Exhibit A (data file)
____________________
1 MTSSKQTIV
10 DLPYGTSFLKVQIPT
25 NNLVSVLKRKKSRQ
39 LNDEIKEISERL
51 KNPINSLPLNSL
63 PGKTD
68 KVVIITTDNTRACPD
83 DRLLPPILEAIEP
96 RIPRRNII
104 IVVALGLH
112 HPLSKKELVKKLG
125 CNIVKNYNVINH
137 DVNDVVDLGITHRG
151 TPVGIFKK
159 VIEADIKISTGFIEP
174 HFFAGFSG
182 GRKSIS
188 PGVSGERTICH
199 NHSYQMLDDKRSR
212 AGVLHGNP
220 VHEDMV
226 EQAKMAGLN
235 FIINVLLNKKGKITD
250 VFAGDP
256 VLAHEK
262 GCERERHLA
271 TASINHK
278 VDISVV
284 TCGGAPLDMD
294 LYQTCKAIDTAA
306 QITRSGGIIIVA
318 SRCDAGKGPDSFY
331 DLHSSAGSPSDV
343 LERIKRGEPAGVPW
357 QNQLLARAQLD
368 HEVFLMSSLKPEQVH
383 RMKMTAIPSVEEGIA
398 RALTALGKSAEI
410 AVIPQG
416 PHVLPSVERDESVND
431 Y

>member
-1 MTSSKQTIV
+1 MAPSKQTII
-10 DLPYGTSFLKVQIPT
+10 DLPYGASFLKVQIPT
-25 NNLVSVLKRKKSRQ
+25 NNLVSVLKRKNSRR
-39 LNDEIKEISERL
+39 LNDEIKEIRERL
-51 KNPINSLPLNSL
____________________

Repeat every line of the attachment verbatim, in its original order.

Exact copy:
1 MTSSKQTIV
10 DLPYGTSFLKVQIPT
25 NNLVSVLKRKKSRQ
39 LNDEIKEISERL
51 KNPINSLPLNSL
63 PGKTD
68 KVVIITTDNTRACPD
83 DRLLPPILEAIEP
96 RIPRRNII
104 IVVALGLH
112 HPLSKKELVKKLG
125 CNIVKNYNVINH
137 DVNDVVDLGITHRG
151 TPVGIFKK
159 VIEADIKISTGFIEP
174 HFFAGFSG
182 GRKSIS
188 PGVSGERTICH
199 NHSYQMLDDKRSR
212 AGVLHGNP
220 VHEDMV
226 EQAKMAGLN
235 FIINVLLNKKGKITD
250 VFAGDP
256 VLAHEK
262 GCERERHLA
271 TASINHK
278 VDISVV
284 TCGGAPLDMD
294 LYQTCKAIDTAA
306 QITRSGGIIIVA
318 SRCDAGKGPDSFY
331 DLHSSAGSPSDV
343 LERIKRGEPAGVPW
357 QNQLLARAQLD
368 HEVFLMSSLKPEQVH
383 RMKMTAIPSVEEGIA
398 RALTALGKSAEI
410 AVIPQG
416 PHVLPSVERDESVND
431 Y

>member
-1 MTSSKQTIV
+1 MAPSKQTII
-10 DLPYGTSFLKVQIPT
+10 DLPYGASFLKVQIPT
-25 NNLVSVLKRKKSRQ
+25 NNLVSVLKRKNSRR
-39 LNDEIKEISERL
+39 LNDEIKEIRERL
-51 KNPINSLPLNSL